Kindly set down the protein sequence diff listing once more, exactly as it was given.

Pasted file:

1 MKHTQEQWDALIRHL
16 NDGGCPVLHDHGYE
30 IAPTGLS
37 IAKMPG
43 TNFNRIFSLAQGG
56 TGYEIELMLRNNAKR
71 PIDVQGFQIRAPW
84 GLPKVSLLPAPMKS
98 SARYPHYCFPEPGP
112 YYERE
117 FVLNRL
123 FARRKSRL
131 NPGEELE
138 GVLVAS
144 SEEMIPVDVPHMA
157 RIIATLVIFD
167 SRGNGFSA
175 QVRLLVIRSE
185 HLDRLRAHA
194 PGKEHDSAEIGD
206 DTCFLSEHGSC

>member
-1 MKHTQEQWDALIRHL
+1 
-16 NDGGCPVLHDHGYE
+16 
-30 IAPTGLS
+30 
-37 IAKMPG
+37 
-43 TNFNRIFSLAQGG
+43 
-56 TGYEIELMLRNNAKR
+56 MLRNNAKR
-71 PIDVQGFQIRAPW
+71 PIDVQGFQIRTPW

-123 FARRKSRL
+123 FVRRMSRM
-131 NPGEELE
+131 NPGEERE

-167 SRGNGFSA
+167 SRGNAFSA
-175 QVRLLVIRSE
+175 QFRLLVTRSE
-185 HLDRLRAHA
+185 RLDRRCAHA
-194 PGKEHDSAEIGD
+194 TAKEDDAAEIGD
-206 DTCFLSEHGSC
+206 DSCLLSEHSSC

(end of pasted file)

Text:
1 MKHTQEQWDALIRHL
16 NDGGCPVLHDHGYE
30 IAPTGLS
37 IAKMPG
43 TNFNRIFSLAQGG
56 TGYEIELMLRNNAKR
71 PIDVQGFQIRAPW
84 GLPKVSLLPAPMKS
98 SARYPHYCFPEPGP
112 YYERE
117 FVLNRL
123 FARRKSRL
131 NPGEELE
138 GVLVAS
144 SEEMIPVDVPHMA
157 RIIATLVIFD
167 SRGNGFSA
175 QVRLLVIRSE
185 HLDRLRAHA
194 PGKEHDSAEIGD
206 DTCFLSEHGSC

>member
-1 MKHTQEQWDALIRHL
+1 
-16 NDGGCPVLHDHGYE
+16 
-30 IAPTGLS
+30 
-37 IAKMPG
+37 
-43 TNFNRIFSLAQGG
+43 
-56 TGYEIELMLRNNAKR
+56 MLRNNAKR
-71 PIDVQGFQIRAPW
+71 PIDVQGFQIRTPW

-123 FARRKSRL
+123 FVRRMSRM
-131 NPGEELE
+131 NPGEERE

-167 SRGNGFSA
+167 SRGNAFSA
-175 QVRLLVIRSE
+175 QFRLLVTRSE
-185 HLDRLRAHA
+185 RLDRRCAHA
-194 PGKEHDSAEIGD
+194 TAKEDDAAEIGD
-206 DTCFLSEHGSC
+206 DSCLLSEHSSC